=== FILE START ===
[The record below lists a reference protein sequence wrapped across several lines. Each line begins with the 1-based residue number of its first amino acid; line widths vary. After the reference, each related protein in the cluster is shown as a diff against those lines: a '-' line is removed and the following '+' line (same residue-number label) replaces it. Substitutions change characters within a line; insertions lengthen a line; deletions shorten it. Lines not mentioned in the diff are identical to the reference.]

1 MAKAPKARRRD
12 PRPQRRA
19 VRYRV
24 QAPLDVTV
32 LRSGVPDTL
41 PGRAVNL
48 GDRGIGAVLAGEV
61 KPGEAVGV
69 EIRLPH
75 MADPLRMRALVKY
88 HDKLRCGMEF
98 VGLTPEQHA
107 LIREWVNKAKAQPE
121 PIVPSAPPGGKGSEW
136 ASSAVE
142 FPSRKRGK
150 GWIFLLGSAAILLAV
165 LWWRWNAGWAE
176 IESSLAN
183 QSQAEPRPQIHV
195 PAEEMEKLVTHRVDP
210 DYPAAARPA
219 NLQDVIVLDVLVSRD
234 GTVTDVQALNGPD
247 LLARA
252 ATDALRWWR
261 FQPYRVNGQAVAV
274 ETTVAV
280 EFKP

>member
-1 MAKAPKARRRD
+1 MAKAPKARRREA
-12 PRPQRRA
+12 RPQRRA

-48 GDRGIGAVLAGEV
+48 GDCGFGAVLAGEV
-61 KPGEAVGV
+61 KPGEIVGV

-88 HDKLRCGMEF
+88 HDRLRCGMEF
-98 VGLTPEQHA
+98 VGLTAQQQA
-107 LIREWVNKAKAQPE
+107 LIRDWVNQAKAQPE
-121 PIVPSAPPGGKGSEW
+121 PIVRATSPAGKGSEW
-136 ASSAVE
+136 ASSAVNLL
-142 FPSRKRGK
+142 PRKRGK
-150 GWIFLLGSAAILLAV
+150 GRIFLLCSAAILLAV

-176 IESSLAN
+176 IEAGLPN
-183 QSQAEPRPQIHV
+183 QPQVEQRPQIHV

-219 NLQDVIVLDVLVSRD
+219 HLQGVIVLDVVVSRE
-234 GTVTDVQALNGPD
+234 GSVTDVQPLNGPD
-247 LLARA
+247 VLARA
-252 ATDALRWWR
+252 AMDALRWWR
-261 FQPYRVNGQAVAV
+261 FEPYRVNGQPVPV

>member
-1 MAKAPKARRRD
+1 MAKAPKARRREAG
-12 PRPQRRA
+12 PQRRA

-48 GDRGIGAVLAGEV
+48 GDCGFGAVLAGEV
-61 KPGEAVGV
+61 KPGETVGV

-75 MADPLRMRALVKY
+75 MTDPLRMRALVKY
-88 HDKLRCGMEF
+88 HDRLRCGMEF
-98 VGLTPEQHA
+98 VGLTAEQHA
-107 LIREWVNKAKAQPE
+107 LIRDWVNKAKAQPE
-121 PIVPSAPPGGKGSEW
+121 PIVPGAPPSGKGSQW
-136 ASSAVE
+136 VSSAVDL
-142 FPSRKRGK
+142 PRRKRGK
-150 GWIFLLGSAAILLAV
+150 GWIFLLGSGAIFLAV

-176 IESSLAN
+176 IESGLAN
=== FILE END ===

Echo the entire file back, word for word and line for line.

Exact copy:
[The record below lists a reference protein sequence wrapped across several lines. Each line begins with the 1-based residue number of its first amino acid; line widths vary. After the reference, each related protein in the cluster is shown as a diff against those lines: a '-' line is removed and the following '+' line (same residue-number label) replaces it. Substitutions change characters within a line; insertions lengthen a line; deletions shorten it. Lines not mentioned in the diff are identical to the reference.]

1 MAKAPKARRRD
12 PRPQRRA
19 VRYRV
24 QAPLDVTV
32 LRSGVPDTL
41 PGRAVNL
48 GDRGIGAVLAGEV
61 KPGEAVGV
69 EIRLPH
75 MADPLRMRALVKY
88 HDKLRCGMEF
98 VGLTPEQHA
107 LIREWVNKAKAQPE
121 PIVPSAPPGGKGSEW
136 ASSAVE
142 FPSRKRGK
150 GWIFLLGSAAILLAV
165 LWWRWNAGWAE
176 IESSLAN
183 QSQAEPRPQIHV
195 PAEEMEKLVTHRVDP
210 DYPAAARPA
219 NLQDVIVLDVLVSRD
234 GTVTDVQALNGPD
247 LLARA
252 ATDALRWWR
261 FQPYRVNGQAVAV
274 ETTVAV
280 EFKP

>member
-1 MAKAPKARRRD
+1 MAKAPKARRREA
-12 PRPQRRA
+12 RPQRRA

-48 GDRGIGAVLAGEV
+48 GDCGFGAVLAGEV
-61 KPGEAVGV
+61 KPGEIVGV

-88 HDKLRCGMEF
+88 HDRLRCGMEF
-98 VGLTPEQHA
+98 VGLTAQQQA
-107 LIREWVNKAKAQPE
+107 LIRDWVNQAKAQPE
-121 PIVPSAPPGGKGSEW
+121 PIVRATSPAGKGSEW
-136 ASSAVE
+136 ASSAVNLL
-142 FPSRKRGK
+142 PRKRGK
-150 GWIFLLGSAAILLAV
+150 GRIFLLCSAAILLAV

-176 IESSLAN
+176 IEAGLPN
-183 QSQAEPRPQIHV
+183 QPQVEQRPQIHV

-219 NLQDVIVLDVLVSRD
+219 HLQGVIVLDVVVSRE
-234 GTVTDVQALNGPD
+234 GSVTDVQPLNGPD
-247 LLARA
+247 VLARA
-252 ATDALRWWR
+252 AMDALRWWR
-261 FQPYRVNGQAVAV
+261 FEPYRVNGQPVPV

>member
-1 MAKAPKARRRD
+1 MAKAPKARRREAG
-12 PRPQRRA
+12 PQRRA

-48 GDRGIGAVLAGEV
+48 GDCGFGAVLAGEV
-61 KPGEAVGV
+61 KPGETVGV

-75 MADPLRMRALVKY
+75 MTDPLRMRALVKY
-88 HDKLRCGMEF
+88 HDRLRCGMEF
-98 VGLTPEQHA
+98 VGLTAEQHA
-107 LIREWVNKAKAQPE
+107 LIRDWVNKAKAQPE
-121 PIVPSAPPGGKGSEW
+121 PIVPGAPPSGKGSQW
-136 ASSAVE
+136 VSSAVDL
-142 FPSRKRGK
+142 PRRKRGK
-150 GWIFLLGSAAILLAV
+150 GWIFLLGSGAIFLAV

-176 IESSLAN
+176 IESGLAN